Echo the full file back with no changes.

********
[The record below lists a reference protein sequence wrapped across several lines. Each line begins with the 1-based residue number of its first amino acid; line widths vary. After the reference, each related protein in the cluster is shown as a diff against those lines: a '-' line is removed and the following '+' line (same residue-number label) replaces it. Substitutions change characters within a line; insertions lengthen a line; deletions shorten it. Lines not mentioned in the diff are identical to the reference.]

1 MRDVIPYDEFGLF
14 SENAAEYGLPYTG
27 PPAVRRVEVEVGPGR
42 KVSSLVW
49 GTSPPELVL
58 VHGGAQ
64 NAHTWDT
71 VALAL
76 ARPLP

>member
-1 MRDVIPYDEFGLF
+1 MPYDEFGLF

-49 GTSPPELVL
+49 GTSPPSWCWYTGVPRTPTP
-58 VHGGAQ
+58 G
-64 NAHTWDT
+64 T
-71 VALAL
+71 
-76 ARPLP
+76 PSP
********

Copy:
[The record below lists a reference protein sequence wrapped across several lines. Each line begins with the 1-based residue number of its first amino acid; line widths vary. After the reference, each related protein in the cluster is shown as a diff against those lines: a '-' line is removed and the following '+' line (same residue-number label) replaces it. Substitutions change characters within a line; insertions lengthen a line; deletions shorten it. Lines not mentioned in the diff are identical to the reference.]

1 MRDVIPYDEFGLF
14 SENAAEYGLPYTG
27 PPAVRRVEVEVGPGR
42 KVSSLVW
49 GTSPPELVL
58 VHGGAQ
64 NAHTWDT
71 VALAL
76 ARPLP

>member
-1 MRDVIPYDEFGLF
+1 MPYDEFGLF

-49 GTSPPELVL
+49 GTSPPSWCWYTGVPRTPTP
-58 VHGGAQ
+58 G
-64 NAHTWDT
+64 T
-71 VALAL
+71 
-76 ARPLP
+76 PSP